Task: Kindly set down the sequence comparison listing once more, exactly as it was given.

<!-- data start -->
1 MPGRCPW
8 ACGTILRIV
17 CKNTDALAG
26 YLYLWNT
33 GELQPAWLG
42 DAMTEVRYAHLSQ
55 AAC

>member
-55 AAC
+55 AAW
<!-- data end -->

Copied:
1 MPGRCPW
8 ACGTILRIV
17 CKNTDALAG
26 YLYLWNT
33 GELQPAWLG
42 DAMTEVRYAHLSQ
55 AAC

>member
-55 AAC
+55 AAW